RWyden ACTA 12-07-11

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					                        EXECUTIVE OFFICE OF THE PRESIDENT 

                       THE UNITED STATES TRADE REPRESENTATIVE 


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                                                             0508



The Honorable Ron Wyden
223 Dirksen Senate Office Building
Washington, DC 20510

Dear Senator Wyden:

Thank you for your letter regarding the Anti-Counterfeiting Trade Agreement (ACTA). The
President has asked me to reply on his behalf.

The ACTA represents a crucial advance in the international fight against counterfeiting and
piracy. The Agreement will support and promote American jobs in our innovative and creative
industries by helping to protect them against the global proliferation of intellectual property theft.
In addition to calling for ACTA govenunents to adopt strong enforcement regimes like that of
the United States for combating trademark counterfeiting and copyright piracy, the ACTA
includes innovative provisions to deepen international cooperation in protecting intellectual
property rights and to promote sound enforcement practices.

The ACTA is the product of close collaboration between the Administration and Congress as
well as intensive consultations with U.S. industry and nongovenunental organizations. Over the
course of the negotiations, USTR staff held dozens of ACT A-related meetings and conference
calls with Congressional staff, including staff of your office. We used those meetings and calls
to apprise Congress of proposed U.S. negotiating positions, keep Members abreast of
developments and solicit their views. We responded to advice that you and other Members
provided, for example, by making the ACTA negotiations more transparent and by ensuring that
certain provisions were not included in the Agreement. Your advice and that of other Members
helped to improve the final product and ensure that the ACTA reflects Congressional
perspectives.

As noted, USTR also pursued extensive public engagement in connection with the ACT A.
USTR's efforts were recognized even by stakeholders who had earlier expressed concerns about
the proposed agreement. For example, the Consumer Electronics Association commended
USTR for taking into consideration the comments of many U.S. stakeholders, stating that the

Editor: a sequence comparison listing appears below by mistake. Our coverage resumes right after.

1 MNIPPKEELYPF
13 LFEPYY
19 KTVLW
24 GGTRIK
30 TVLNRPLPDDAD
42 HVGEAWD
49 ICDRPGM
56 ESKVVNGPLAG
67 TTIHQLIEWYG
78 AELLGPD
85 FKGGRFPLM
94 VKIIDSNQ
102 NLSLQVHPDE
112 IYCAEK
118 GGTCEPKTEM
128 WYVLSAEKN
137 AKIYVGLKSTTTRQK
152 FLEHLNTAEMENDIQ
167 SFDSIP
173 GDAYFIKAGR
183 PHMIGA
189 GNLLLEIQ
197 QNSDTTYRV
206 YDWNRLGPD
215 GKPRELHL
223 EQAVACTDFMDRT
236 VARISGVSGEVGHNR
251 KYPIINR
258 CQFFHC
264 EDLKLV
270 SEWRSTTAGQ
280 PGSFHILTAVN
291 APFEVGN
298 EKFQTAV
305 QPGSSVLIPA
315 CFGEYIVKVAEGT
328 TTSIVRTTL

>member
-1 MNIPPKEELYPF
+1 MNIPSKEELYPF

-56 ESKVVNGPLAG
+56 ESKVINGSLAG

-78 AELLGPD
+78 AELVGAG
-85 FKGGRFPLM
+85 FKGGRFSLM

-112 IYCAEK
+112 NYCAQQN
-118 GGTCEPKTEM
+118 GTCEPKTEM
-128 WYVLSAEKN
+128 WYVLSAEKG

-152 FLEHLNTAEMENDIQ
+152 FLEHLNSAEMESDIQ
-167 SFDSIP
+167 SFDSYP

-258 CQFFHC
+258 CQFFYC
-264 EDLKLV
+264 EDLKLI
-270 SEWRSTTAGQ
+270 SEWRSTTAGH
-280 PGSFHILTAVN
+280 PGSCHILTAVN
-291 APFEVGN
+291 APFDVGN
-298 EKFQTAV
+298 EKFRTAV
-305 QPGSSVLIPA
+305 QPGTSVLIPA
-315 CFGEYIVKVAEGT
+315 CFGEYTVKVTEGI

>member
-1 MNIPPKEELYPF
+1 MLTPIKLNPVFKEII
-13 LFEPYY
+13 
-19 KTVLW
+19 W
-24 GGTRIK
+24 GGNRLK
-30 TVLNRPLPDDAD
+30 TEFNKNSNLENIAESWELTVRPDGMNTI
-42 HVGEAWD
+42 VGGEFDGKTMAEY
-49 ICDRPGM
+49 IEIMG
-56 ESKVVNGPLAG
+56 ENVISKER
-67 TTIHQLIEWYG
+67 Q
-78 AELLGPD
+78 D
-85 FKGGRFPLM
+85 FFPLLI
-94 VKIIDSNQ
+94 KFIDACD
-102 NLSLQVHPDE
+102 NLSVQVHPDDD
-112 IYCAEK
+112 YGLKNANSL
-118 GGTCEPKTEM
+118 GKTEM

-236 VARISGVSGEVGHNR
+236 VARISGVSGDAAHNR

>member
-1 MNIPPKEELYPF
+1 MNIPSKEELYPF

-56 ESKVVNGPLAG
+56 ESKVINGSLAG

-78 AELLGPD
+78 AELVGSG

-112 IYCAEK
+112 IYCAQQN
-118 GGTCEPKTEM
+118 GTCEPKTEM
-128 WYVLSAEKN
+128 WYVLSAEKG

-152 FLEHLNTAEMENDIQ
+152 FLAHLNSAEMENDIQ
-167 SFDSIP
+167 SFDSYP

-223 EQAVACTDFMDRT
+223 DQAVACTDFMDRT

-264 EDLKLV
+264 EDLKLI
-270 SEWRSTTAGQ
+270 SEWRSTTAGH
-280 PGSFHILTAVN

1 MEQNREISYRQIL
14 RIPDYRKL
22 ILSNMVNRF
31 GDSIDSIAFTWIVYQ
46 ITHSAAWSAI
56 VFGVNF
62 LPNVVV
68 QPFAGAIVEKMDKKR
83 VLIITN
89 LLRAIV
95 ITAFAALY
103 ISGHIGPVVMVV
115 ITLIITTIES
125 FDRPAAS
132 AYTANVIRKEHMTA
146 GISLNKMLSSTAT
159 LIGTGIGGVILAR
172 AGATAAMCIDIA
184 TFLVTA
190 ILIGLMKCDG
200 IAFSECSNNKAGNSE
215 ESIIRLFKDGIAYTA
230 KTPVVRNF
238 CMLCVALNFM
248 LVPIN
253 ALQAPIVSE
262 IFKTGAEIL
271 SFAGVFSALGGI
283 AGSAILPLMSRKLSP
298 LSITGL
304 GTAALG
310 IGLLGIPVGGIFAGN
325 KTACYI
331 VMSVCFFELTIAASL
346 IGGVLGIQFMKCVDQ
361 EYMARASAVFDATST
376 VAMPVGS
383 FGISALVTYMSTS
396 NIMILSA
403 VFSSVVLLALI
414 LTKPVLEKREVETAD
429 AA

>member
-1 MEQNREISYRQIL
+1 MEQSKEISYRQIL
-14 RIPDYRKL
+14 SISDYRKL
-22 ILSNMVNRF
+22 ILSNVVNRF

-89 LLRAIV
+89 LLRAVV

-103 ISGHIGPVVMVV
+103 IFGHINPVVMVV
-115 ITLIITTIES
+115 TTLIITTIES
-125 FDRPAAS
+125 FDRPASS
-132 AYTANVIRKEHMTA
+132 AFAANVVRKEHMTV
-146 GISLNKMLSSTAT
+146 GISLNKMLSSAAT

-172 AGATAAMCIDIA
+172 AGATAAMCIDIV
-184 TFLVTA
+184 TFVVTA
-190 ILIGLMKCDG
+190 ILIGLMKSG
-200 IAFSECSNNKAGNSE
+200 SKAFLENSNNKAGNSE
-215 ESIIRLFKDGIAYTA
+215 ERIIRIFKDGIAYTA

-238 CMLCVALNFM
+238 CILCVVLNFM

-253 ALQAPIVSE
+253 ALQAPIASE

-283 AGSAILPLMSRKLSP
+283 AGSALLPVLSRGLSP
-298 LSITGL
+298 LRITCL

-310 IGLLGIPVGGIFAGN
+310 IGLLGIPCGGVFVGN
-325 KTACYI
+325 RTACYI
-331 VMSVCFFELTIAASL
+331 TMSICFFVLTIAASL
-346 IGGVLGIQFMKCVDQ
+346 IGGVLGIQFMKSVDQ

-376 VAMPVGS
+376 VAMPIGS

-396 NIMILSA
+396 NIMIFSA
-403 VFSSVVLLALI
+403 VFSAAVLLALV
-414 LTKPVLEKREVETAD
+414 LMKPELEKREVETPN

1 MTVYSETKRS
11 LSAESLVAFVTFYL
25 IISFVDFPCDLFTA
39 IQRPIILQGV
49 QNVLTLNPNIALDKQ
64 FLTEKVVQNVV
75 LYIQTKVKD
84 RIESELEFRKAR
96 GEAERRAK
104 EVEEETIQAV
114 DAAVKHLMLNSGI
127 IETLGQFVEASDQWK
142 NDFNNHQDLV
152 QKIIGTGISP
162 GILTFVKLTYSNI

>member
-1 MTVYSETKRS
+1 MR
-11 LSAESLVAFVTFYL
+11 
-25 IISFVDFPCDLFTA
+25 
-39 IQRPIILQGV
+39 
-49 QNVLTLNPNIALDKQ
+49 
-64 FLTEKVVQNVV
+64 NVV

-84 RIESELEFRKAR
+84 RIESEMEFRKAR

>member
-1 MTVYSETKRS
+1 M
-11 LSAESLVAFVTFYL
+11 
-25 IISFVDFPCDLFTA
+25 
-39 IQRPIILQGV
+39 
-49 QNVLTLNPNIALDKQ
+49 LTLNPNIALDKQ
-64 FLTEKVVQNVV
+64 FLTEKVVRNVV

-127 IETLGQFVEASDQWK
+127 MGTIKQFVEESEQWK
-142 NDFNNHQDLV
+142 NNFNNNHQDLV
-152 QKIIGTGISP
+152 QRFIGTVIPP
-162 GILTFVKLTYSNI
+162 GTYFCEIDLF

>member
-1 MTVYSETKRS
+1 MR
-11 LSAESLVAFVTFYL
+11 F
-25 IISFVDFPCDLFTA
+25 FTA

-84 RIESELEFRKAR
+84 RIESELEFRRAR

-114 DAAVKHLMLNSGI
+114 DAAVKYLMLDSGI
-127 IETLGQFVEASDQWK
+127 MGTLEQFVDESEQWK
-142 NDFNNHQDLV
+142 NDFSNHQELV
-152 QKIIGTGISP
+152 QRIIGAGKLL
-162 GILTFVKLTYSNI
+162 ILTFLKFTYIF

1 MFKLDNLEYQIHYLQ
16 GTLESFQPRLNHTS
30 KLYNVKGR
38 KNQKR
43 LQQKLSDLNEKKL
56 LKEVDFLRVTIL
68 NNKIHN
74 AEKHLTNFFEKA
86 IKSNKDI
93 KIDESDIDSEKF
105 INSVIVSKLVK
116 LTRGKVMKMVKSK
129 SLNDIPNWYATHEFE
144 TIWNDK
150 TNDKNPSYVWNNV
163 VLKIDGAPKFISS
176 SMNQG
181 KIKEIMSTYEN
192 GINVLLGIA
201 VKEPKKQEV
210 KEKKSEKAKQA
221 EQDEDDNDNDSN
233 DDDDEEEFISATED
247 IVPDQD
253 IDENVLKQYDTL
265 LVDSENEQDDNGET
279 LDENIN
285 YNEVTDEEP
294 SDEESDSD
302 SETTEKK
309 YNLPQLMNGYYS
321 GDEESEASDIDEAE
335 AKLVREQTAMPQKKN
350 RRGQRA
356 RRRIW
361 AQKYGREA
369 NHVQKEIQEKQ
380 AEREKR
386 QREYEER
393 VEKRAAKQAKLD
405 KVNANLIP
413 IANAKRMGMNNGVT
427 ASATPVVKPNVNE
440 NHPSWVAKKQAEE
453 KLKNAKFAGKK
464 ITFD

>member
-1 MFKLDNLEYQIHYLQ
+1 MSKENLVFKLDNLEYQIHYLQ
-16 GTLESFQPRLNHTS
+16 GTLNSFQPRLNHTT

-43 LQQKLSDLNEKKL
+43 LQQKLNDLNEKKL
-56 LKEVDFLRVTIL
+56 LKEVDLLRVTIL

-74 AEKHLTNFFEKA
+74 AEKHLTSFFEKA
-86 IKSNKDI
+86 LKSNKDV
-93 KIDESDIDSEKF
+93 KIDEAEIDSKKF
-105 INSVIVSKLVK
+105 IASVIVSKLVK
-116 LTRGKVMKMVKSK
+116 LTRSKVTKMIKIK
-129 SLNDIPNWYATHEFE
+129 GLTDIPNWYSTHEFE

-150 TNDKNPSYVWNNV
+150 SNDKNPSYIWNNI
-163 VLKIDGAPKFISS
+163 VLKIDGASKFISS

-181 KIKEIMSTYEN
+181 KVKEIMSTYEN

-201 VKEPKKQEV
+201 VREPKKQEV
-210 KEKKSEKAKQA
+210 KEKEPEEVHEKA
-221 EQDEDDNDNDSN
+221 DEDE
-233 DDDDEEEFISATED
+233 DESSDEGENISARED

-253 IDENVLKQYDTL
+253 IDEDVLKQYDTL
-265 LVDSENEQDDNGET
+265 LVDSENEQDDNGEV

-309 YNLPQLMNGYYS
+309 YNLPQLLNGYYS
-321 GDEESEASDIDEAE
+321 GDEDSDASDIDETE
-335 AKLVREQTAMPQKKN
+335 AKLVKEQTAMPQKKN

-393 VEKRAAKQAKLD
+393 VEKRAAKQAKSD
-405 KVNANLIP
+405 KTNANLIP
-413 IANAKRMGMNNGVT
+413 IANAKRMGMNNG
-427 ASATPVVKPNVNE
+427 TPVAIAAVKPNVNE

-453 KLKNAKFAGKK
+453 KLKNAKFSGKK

changes reflected in the final draft "eliminated most of the provisions of greatest concern to our
industry." The Computer and Communications Industry Association expressed appreciation for
USTR's efforts to respond to concerns of U.S. internet and technology firms, stating that "[a]s
CCIA presently interprets ACTA, it does not conflict with U.S. domestic law."

U.S. negotiators were careful to ensure that the ACTA is fully consistent with U.S. law. For that
reason, Congress will not need to enact legislation in order for the United States to implement
the Agreement. Nor will Congress need to take any other action before the Agreement enters
into force for the United States. In this respect, the ACTA is similar to a long line of trade­
related agreements that this and earlier Administrations have concluded and that have entered
into force without further Congressional action. The Clinton Administration, for example,
entered into and implemented intellectual property rights agreements with Trinidad and Tobago,
Jamaica, Ecuador, Hungary and Nicaragua, among others, with broad, substantive patent,
trademark, and copyright obligations applicable to the United States and the other parties . Like
the ACTA, each of those agreements was drafted to reflect US. law and entered into force
without further action by Congress. I would also draw your attention to the following additional
examples - a few among many - of US. trade agreements that have been concluded and carried
out without submission to the Congress for approval:

       A June 2011 agreement providing for Mexico to lift its retaliatory import duties on US.
       products (such as wine, Christmas trees, and paper products).

       A May 20 II agreement with Mexico on mutual recognition of testing procedures for
       telecommunications equipment.

       A May 2009 agreement with the European Union on trade in beef.

       A December 2001 mUlti-party agreement on winemaking practices.

       A March 1994 agreement with the European Union providing for mutual recognition of
       traditional names for distilled spirits.

You will find a comprehensive list of US. trade agreements concluded over recent decades in
the appendix to the President's annual report to Congress on the trade agreements program. A
large number of these agreements required no implementing legislation and were brought into
force by the President without further action by Congress. We expect to implement the ACTA in
the same manner, consistent with longstanding practice in the trade area.

I appreciate your interest in the ACTA and look forward to continuing work with you to help
support and promote our innovative and creative industries.




                                                                     l~~
                                                    Ambassador Ron Kirk

				
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